Suhrd is when friendship is not dependent upon what I get from you, but solely on what is your best interest, that is suhrd. A suhrd friend intimately knows the heart of his/her friend and acts unhesitatingly for his/her benefit without being asked or without doubt.

External circumstances play an important role in bringing these types of friendships alive. If you talk to people who have been through tough times together, I think you will find that their shared experiences have forged deep and enduring friendships. Soldiers at war, communities struggling during a natural disaster, or even brahmacaris on a traveling book distribution mission become best friends for life when faced with adversity.

When I look back on my own experience on the BBT Library Party I feel a strong comradery born of the high adventure coupled with the shared spartan experience. Our food was simple (mostly un-cooked), we slept in our vans at whatever campground we came across (saving money for the BBT), sometime one or two of us got a little grumpy (like a brother), but we had a mission and our friendships (of all three kinds) infused us with an intimacy which continues to nourish me in both my material and spiritual being. This is the blessing of having a best friend (or friends).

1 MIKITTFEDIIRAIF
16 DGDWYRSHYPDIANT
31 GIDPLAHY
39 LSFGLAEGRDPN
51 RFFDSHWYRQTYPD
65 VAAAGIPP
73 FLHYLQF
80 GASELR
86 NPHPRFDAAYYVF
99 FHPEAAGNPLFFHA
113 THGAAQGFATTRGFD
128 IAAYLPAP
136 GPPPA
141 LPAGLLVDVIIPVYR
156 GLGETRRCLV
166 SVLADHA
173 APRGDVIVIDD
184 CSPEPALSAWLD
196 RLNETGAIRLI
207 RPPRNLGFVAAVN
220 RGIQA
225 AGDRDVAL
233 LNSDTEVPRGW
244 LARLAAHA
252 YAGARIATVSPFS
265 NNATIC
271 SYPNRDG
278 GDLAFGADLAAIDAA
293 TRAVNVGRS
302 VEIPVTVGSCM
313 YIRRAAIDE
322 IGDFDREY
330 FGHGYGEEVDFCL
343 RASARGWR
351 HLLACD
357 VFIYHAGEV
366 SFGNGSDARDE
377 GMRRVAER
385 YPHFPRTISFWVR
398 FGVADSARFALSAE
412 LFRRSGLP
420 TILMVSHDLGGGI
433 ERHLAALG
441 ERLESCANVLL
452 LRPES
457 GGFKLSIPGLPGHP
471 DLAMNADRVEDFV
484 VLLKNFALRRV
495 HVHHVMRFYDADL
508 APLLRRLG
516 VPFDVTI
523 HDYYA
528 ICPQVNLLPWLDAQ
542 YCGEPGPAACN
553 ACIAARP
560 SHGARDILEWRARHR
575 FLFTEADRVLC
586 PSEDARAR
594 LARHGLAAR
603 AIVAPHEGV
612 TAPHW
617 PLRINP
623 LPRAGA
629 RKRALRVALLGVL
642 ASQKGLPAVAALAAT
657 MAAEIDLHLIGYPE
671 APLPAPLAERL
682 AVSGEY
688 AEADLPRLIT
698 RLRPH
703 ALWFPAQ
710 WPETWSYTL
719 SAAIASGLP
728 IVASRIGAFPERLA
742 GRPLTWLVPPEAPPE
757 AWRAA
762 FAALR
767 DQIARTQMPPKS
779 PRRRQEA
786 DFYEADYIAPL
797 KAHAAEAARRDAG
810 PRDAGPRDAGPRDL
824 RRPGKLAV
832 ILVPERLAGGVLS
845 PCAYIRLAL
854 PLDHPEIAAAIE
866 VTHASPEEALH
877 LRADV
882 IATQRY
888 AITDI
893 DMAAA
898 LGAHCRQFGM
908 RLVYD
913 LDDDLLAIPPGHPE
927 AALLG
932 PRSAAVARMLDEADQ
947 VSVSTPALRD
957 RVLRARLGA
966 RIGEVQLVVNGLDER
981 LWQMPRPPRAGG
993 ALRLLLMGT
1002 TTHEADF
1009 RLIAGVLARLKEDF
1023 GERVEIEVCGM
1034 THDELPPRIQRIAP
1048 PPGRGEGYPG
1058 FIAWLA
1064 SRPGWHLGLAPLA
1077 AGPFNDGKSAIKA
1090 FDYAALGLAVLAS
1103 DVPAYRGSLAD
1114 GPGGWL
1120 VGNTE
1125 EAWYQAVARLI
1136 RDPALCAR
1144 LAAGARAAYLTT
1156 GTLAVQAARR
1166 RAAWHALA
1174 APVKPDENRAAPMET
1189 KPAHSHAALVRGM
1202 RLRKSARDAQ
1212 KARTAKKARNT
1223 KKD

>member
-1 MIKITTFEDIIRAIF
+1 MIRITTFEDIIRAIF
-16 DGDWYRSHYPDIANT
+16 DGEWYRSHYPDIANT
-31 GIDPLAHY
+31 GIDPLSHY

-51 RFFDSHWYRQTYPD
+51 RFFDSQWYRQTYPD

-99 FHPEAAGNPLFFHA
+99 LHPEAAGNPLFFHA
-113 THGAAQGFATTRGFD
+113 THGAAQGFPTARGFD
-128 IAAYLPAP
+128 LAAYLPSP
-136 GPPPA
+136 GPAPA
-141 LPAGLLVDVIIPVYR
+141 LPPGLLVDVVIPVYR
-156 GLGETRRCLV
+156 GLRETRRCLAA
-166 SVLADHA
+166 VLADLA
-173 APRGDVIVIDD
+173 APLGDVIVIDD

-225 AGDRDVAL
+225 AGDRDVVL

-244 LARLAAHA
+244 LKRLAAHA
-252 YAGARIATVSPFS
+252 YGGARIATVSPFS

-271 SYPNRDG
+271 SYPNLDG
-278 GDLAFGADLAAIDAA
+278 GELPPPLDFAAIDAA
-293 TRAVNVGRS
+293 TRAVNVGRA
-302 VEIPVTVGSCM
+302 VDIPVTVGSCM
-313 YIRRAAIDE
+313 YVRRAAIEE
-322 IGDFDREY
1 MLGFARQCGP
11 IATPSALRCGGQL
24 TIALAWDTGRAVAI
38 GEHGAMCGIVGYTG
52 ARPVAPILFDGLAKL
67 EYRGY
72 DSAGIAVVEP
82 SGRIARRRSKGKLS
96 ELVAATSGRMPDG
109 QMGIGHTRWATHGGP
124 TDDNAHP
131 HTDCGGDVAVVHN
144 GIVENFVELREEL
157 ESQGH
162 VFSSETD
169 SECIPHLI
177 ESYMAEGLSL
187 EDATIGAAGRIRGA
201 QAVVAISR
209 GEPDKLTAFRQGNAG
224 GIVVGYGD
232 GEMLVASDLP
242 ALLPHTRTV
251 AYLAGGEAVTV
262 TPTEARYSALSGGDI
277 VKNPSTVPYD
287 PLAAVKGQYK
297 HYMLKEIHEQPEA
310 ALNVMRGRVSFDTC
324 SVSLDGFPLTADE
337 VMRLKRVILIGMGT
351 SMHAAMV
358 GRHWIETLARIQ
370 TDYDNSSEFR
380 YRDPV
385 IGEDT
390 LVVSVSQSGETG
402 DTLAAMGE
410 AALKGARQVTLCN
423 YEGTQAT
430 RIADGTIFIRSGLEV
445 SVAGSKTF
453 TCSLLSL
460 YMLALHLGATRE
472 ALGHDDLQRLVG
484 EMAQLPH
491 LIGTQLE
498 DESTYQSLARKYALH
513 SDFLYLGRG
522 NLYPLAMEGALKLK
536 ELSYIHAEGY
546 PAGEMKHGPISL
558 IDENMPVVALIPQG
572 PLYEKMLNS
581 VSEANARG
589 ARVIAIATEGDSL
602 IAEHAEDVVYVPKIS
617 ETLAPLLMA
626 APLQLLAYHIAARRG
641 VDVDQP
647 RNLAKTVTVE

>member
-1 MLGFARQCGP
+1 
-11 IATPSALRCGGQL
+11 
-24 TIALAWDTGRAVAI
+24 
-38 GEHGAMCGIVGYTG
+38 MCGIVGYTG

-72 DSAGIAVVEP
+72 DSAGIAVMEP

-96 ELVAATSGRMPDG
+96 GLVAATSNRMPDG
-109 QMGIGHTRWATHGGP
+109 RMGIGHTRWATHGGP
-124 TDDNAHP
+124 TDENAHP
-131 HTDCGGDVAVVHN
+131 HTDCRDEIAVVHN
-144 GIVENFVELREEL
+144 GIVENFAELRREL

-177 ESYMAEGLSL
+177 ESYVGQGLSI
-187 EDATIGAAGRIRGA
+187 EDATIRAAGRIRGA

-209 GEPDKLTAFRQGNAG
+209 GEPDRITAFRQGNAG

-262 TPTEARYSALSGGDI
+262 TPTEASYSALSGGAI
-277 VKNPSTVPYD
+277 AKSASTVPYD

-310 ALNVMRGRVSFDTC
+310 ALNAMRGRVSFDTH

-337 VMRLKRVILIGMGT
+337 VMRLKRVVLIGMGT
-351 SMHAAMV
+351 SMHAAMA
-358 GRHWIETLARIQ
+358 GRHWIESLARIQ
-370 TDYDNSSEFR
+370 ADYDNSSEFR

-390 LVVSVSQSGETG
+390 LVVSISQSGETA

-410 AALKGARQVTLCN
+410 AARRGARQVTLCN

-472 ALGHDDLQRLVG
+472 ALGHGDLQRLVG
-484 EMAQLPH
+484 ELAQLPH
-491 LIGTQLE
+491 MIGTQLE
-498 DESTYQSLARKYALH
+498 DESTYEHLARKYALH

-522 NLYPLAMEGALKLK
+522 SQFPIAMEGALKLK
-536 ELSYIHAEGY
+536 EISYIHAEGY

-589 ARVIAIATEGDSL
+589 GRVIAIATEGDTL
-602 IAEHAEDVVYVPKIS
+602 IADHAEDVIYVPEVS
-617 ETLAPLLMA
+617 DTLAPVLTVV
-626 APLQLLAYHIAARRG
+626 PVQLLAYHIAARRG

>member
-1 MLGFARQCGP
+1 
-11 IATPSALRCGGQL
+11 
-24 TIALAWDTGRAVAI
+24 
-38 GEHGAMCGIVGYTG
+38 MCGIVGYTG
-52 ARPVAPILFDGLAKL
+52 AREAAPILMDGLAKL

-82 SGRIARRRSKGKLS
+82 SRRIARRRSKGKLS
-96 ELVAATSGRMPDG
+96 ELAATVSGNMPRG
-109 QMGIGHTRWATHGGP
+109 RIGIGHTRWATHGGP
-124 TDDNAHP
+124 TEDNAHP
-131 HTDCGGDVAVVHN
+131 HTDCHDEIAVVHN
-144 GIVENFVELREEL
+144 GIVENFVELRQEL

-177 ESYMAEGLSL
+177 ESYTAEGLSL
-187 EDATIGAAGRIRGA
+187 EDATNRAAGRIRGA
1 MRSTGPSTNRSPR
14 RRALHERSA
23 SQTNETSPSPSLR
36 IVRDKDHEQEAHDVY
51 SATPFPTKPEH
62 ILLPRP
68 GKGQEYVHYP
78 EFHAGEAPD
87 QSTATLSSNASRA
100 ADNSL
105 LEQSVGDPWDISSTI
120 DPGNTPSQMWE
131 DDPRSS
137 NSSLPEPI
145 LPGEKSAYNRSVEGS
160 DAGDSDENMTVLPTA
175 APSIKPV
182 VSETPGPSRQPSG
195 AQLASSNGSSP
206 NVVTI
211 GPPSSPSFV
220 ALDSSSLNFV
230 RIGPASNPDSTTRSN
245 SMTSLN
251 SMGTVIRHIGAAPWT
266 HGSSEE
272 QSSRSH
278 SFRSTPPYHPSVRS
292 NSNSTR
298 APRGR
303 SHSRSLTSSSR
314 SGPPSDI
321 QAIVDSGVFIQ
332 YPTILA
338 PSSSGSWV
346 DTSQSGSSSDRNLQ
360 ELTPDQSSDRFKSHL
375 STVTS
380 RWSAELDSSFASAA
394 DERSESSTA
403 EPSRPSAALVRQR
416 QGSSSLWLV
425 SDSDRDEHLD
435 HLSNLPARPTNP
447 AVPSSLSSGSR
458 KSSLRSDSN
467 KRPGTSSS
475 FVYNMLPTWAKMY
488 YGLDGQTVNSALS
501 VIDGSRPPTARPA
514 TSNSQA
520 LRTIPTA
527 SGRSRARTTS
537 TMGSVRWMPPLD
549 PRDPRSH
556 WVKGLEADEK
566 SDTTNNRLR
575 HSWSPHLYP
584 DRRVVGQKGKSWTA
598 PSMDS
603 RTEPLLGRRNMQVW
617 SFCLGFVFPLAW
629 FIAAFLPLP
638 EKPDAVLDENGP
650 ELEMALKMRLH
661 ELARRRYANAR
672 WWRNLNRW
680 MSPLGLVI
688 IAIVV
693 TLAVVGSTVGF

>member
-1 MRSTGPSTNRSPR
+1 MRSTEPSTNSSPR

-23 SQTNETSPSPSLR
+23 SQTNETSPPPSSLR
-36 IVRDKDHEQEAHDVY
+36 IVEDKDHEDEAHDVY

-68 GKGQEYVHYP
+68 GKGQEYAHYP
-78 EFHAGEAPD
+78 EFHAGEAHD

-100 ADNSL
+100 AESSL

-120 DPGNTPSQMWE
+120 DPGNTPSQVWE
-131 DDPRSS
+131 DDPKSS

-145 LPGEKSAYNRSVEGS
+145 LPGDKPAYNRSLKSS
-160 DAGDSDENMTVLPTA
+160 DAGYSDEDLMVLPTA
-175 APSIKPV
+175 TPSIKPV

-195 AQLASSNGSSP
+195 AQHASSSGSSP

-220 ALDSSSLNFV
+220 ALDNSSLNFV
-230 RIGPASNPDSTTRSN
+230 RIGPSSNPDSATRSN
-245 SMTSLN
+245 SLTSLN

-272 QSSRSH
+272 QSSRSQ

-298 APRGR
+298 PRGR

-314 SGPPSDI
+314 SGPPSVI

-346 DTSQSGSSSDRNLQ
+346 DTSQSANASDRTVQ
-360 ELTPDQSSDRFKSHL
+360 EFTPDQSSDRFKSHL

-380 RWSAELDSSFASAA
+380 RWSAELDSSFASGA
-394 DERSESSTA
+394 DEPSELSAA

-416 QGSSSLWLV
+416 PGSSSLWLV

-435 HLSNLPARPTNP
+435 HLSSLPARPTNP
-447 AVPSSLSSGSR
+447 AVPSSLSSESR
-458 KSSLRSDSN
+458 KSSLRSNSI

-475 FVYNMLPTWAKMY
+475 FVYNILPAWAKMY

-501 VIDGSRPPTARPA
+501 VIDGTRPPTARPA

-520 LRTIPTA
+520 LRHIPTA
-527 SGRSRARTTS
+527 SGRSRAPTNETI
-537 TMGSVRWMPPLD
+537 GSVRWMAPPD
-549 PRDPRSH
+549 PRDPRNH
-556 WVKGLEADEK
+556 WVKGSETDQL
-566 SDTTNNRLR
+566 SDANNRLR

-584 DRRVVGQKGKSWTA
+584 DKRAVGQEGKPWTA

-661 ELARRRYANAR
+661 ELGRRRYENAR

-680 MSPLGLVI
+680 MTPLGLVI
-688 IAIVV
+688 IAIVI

Fast forward to the present. As our evening with Kalakantha and his wife Jitamrita came to a close, my wife, Madhumati, and I felt inspired to give them a gift. I recalled that I had a rare color photo of the BBT Library Party boys taken at a stop somewhere during our caravan like travels throughout North America. I felt the photo wonderfully captured the mood and movement of brahmacari life in ISKCON during the 1970’s. Some … nay many of those in the photo, are no longer of this world, but the spirit the friendships born in those times spent together in our youth still burns brightly in my heart.

1 In his compilation The Complete Calvin and Hobbes, Watterson stated that Calvin is named for “a 16th-century theologian who believed in predestination,” and Hobbes for “a 17th-century philosopher with a dim view of human nature.”